2006 – VU



Last October (2006) I attended the 8th International YL Meeting, held this time in Mumbai, India.  The meeting went off very well under the direction of Sarla, VU2SWS, but it has taken me a while to sort out my impressions of the trip.


At the 4-day Conference we had 46 YLs (including a few VU-YLs) and 14 OMs (plus a few Indian officials) from 11 countries.  Each country had been asked to prepare a short PowerPoint presentation or talk of some sort – I had to try and cover the 30-year history of ALARA in 10 minutes.  Hard work!!!!  On two evenings after dinner at the hotel we were entertained by 2 troupes of fabulous Indian dancers.


Shortly after arriving in Mumbai I joined my Norwegian YL friends, Unni & Ingrid, on the back seat (actually only meant for 2 people) of a tuk-tuk to go shopping.  Everyone should have the experience at least once in their lifetime of riding in a tuk-tuk, best described as a 3-wheeled vehicle with a loud (and I mean loud) horn driven by a madman who thinks he owns the road.  There must be thousands of tuk-tuks in India, all  converging at the same spot at the same time.  Alternatively you can travel by rickshaw pulled by man or beast, though personally I preferred hiring a car and a driver with good reflexes, a loud horn and a heavy foot on the brake.


Beggars – very persistent in trying to sell you things you don’t want.  Some even employed monkeys to cling to a car window in the hope passengers would open it so the monkeys could reach inside and help themselves to cameras or purses.


Street stalls selling everything from fruit and vegetables to blocks of marble.  Pharmacies and doctors operating from “hole in the wall” shops.   Slum areas worse than I’d seen in Bangkok or anywhere.  In Mumbai we saw a Dhobi Ghat, a square ½ kilometre of cement stalls where washermen pound garments to what seems like pulp to get them clean, employing about 10,000 people to wash, dry, iron and deliver the cleaned clothes – what a sight looking down from an overhead bridge on all this activity as rows of racks flutter with drying laundry.


Sarla also took us to see  Mahatma Gandhi’s house (with a wonderful diorama of his life – and later I was to see the beautiful garden where his ashes are buried);  a meal in a revolving restaurant (with a view of the cricket ground!).  Sarla dressed up all the YLs in saris; and provided evening entertainment of two first-class dance troupes.  A radio room was provided, plus a special QSL card, but I didn’t get time to operate.  And a special postage stamp was printed to commemorate our visit.


Lots of temples and ruins of once-great palaces.  All with many steps to climb in the heat!  The first sight of the Taj Mahal, described as the most extravagant monument ever built for love and which has become India’s de facto tourist emblem, was all I wanted it to be – well, except for those innumerable steps and the fact that I had decided, in advance, to see it at sunset when the inside was so dark that one couldn’t see all the beautiful intricate marble carving!  However, next day I was taken to a marble workshop where I saw how the marble was quarried, cut and inlaid with precious stones from all round the world.  How I would have loved to buy one of those tabletops but, having bought a carpet in Varanasi (and which I had to carry home!), I decided “no way!”.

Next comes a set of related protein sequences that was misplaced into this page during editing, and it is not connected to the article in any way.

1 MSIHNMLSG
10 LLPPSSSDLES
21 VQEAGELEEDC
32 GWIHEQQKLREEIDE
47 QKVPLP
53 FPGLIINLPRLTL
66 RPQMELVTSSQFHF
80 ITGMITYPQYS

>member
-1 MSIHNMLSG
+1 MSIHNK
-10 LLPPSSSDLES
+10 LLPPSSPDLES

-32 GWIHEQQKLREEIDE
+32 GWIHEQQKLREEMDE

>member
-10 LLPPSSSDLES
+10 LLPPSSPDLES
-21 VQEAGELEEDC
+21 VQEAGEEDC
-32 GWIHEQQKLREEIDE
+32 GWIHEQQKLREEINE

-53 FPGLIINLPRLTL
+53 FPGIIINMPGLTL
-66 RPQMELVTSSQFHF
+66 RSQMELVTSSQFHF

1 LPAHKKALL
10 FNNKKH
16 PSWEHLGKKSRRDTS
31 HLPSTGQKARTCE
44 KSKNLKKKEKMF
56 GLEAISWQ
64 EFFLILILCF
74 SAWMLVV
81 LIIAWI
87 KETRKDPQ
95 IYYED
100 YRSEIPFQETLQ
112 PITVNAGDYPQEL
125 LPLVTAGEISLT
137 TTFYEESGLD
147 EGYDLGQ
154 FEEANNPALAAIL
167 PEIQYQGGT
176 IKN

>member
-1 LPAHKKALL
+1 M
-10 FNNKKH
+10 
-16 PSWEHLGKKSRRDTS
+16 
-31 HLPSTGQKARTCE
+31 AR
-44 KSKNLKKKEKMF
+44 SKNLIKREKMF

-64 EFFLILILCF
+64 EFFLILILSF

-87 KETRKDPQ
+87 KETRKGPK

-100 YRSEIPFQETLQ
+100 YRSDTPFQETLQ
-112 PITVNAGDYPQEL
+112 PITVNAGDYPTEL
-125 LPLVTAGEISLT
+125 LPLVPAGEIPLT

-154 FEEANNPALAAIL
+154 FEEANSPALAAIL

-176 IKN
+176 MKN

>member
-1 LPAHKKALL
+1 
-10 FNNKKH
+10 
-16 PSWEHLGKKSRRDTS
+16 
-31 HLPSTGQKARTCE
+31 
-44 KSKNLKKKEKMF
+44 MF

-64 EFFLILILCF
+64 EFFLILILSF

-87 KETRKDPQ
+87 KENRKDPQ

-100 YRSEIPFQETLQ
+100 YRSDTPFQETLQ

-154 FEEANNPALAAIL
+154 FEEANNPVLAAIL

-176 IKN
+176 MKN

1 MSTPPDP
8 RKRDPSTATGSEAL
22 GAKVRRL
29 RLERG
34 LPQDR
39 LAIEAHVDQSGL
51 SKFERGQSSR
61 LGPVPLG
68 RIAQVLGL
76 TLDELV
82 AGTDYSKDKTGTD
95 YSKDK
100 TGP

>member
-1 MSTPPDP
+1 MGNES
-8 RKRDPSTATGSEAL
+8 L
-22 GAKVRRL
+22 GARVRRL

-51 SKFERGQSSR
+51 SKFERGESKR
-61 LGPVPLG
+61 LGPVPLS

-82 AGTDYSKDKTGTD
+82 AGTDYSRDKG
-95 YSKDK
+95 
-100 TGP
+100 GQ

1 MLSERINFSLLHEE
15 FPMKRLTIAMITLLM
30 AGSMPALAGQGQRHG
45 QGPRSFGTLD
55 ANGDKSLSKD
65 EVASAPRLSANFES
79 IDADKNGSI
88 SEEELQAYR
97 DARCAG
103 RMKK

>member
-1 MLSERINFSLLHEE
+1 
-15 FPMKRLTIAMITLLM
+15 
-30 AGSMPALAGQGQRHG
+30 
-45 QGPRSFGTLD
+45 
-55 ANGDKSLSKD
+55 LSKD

Varanasi – I had seen many pictures of people bathing in the Ganges and wanted to see it for myself, so early one morning a YL guide collected me and we travelled by boat up and down the river past the Ghats where literally hundreds of people were already congregating to bathe in the river.  I only saw one dead body being prepared for cremation – that was enough for me so I lit a little candle and floated it in the river with many others for good luck,  then back up those numerous steps, past the numerous beggars and back to my hotel for breakfast.  Then off to buy my carpet!


I used various means of transport during the trip, including planes, cars, buses, a train, a tuk-tuk, bicycle-rickshaw and wheelchair (I’d twisted my knee before leaving home!), the latter involving a forklift truck to get me up into a plane!  I refused rides

on camels and elephants, having “been there, done that” in other countries.

My most memorable trip was when Sarla arranged for us to visit Elephanta Island in Mumbai Harbour.  This involved an hour’s ride in a launch and then a short ride in a miniature train to the foot of the stairway leading up to the caves to view the stone carvings dating back to between AD 450 and 750.  For someone like me who didn’t feel capable of climbing those steps lined with handicraft stalls and patrolled by pesky monkeys, it was decided I should travel upwards in a palanquin (like a sedan chair), a seat balanced on 2 long poles of wood resting on the shoulders of 4 stalwart Indians.

Oh dear!  I resisted the impulse to give a Queenly wave as I by-passed people toiling their way up/down the steps.  Coming down backwards was a trifle frightening and I wondered how many passengers had been dropped!


Weatherwise it did not rain, was hot and muggy but bearable with lots of air-conditioned buildings.  Good to reasonable hotels; too much spicy food for my stomach; lots of kindness shown me by local guides who had to help me up those steps, and not one harsh word to me on the day Aussie beat India at the one-day cricket match while I was there (grin!).


My thanks go to Sarla for inviting us to India for the Meeting, and to my travel agent for arranging the rest of my trip.   Where next????????????



Click here to see the photos of my trip to India.


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